Courant: Magnet School Prepares Students For Careers In Public Safety
Magnet School Prepares Students For Careers In Public Safety
by Kate Farrish
October 9, 2008
©The Hartford Courant
When art teacher Robin Herman asked her seventh-graders to name things that come in patterns, Matthew Clark’s hand shot up.
“Blood spatter,” Matthew, 12, said.
“When blood drops at different angles in a pattern,” the Wethersfield boy explained, “it shows where the person was when he was hurt.”
That might seem like an off-the-wall answer, but not at Matthew’s school, a new Capitol Region Education Council magnet school with a public safety theme.
The Public Safety Academy, believed to be the only one of its kind in the nation, aims to prepare students for college as well as for careers in policing, firefighting, homeland security, corrections and emergency medical treatment.
But no matter what field they ultimately enter, students will graduate with leadership skills, discipline, a strong work ethic, confidence, integrity and the ability to work well in a team, said Bill Jaeger, the school’s 29-year-old principal.
“We provide a structured environment and teach the values that are important in public safety,” he said. “Those skills are transferable to a lot of careers.”
Discipline is clearly the order of the day when Wayne Rioux, the academy’s public safety director who spent three decades in law enforcement, leads the morning exercises, barking out commands such as “ten-hut.” Some days, it’s calisthenics. Some days, the 100 students line up to patrol the school grounds.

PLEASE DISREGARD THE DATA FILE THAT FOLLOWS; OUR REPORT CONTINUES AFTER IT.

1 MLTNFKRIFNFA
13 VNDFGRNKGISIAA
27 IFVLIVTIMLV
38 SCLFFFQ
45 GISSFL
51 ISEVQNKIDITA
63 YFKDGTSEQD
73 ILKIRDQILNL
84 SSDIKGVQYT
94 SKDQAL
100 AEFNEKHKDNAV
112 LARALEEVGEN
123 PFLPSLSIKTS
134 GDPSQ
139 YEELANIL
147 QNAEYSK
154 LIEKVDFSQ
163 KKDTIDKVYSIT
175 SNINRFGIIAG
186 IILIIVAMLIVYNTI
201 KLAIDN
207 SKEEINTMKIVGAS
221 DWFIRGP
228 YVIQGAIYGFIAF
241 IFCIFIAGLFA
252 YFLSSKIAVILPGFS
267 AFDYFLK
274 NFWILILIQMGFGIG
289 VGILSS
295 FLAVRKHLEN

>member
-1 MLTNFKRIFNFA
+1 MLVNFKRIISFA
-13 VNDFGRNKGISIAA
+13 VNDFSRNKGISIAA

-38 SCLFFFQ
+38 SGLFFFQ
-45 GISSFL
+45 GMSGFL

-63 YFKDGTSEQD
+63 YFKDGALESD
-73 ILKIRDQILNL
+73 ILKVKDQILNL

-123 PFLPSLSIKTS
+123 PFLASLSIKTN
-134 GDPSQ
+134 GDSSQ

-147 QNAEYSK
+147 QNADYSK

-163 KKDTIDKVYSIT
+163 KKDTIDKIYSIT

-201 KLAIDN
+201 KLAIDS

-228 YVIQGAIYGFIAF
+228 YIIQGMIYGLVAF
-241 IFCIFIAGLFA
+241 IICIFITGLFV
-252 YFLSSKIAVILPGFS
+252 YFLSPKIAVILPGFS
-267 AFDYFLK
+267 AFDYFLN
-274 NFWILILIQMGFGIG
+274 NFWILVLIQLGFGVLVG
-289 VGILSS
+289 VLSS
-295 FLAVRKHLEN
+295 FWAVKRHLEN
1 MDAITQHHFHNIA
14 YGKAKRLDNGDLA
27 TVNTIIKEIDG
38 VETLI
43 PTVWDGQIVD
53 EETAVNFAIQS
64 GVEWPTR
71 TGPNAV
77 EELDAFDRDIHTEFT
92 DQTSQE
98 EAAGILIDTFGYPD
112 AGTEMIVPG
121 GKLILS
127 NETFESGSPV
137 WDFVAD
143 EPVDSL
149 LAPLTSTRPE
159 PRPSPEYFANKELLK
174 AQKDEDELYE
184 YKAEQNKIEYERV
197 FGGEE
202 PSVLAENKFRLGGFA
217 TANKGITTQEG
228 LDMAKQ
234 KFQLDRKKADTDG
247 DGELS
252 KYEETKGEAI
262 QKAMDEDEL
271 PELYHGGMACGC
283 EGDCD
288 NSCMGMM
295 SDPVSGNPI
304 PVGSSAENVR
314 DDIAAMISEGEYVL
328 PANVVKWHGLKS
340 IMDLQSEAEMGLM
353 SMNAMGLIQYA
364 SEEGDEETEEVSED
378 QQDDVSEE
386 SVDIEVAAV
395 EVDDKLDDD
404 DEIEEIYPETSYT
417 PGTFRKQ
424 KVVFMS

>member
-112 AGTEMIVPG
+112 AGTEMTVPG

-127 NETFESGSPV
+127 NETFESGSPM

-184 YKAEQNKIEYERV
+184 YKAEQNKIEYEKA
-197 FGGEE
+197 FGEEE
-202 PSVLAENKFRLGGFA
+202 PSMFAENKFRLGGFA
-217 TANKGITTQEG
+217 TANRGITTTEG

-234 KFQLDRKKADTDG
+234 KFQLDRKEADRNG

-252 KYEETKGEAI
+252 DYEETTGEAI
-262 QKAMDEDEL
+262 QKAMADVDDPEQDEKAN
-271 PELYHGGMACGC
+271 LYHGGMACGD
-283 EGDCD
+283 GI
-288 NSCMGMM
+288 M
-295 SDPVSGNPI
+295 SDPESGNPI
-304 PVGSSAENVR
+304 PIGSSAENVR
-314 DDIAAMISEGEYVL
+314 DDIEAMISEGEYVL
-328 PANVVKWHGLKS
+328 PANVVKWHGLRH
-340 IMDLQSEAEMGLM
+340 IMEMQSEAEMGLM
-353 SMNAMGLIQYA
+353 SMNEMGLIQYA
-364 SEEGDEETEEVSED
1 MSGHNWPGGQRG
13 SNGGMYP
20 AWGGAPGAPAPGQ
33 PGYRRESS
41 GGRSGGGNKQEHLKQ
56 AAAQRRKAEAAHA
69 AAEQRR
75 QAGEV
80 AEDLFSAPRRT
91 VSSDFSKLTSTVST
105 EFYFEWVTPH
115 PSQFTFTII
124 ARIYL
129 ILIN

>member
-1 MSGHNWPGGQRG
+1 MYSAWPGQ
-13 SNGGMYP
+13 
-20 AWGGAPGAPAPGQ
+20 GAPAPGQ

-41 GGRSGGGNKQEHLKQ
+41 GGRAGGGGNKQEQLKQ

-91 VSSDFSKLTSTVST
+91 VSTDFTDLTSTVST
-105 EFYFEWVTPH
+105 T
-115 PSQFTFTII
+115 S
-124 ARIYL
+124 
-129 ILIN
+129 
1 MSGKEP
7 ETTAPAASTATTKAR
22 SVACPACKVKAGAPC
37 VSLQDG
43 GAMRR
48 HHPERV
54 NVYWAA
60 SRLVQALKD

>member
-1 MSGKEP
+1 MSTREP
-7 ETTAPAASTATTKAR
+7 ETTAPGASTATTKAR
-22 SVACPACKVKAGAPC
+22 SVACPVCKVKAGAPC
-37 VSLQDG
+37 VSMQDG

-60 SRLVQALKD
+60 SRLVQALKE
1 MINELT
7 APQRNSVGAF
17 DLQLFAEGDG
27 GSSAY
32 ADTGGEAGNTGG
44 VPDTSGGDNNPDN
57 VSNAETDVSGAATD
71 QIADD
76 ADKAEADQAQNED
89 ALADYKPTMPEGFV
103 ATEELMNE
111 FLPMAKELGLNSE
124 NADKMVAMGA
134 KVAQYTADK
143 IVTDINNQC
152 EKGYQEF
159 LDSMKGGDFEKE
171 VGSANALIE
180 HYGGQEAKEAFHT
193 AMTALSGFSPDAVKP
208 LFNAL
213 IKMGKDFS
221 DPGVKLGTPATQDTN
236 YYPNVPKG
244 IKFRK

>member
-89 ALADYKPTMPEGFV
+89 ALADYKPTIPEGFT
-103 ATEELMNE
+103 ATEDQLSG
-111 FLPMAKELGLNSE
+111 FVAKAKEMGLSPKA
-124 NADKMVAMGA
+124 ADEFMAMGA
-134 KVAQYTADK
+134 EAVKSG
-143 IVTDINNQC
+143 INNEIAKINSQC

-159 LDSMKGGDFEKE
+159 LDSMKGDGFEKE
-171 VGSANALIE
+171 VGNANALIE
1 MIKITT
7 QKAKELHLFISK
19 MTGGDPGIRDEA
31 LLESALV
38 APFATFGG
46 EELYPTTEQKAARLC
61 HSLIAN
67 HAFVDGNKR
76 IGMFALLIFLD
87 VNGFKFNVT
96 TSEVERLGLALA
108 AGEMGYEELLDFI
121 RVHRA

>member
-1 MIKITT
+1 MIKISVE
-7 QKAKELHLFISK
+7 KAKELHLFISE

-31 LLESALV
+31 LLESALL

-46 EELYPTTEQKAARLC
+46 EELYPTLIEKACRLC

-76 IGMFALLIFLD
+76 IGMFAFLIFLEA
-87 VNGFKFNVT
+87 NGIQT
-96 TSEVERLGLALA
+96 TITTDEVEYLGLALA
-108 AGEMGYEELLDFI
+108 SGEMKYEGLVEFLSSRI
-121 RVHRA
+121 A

On Thursdays, it’s time for Leadership Circle.
The students form a circle around the school flagpole and honor those who’ve behaved well or helped others. Then they’re asked to take responsibility for negative behavior and apologize to the person affected and the whole school.
Ryan Parnell, a sixth-grader from Hartford, first thanked his class for doing their work so well. Then he stepped forward and said, “I want to apologize to the teachers for my behavior the first two weeks of school.”
Ryan, 12, said he was scared to apologize, but was glad he did.
“I was not a good student at first. I had to make a change,” he said. “I knew that wasn’t me.”
In explaining the school’s approach, Rioux said, “We’re trying to teach courage. We want the students to be able to say, ‘I made a mistake, I was wrong,’ in front of their peers.”
The school had hoped to open with 150 sixth-, seventh- and ninth-graders, starting as both a middle school and high school this fall, but it didn’t obtain zoning approval until July to move into a vacant elementary school on Brainard Road. Its leaders scrambled and attracted 100 students, with 60 percent from Hartford and the remaining students from Bolton, East Windsor, Ellington, Enfield, Glastonbury, Manchester, South Windsor, Vernon, Wethersfield and Windsor Locks. Most are boys, most are black or Latino, and a high percentage of the students live in poverty. Tuition is free, and students can attend from any town.
The school plans to stay in Enfield for about three years while it looks for a permanent site in Greater Hartford.
Grades will be added each year until the school enrolls sixth- through 12th-graders, and organizers plan to have upperclassmen take college courses and to graduate trained in CPR, first aid and other public safety areas. High school students will also get field experience in public safety through internships.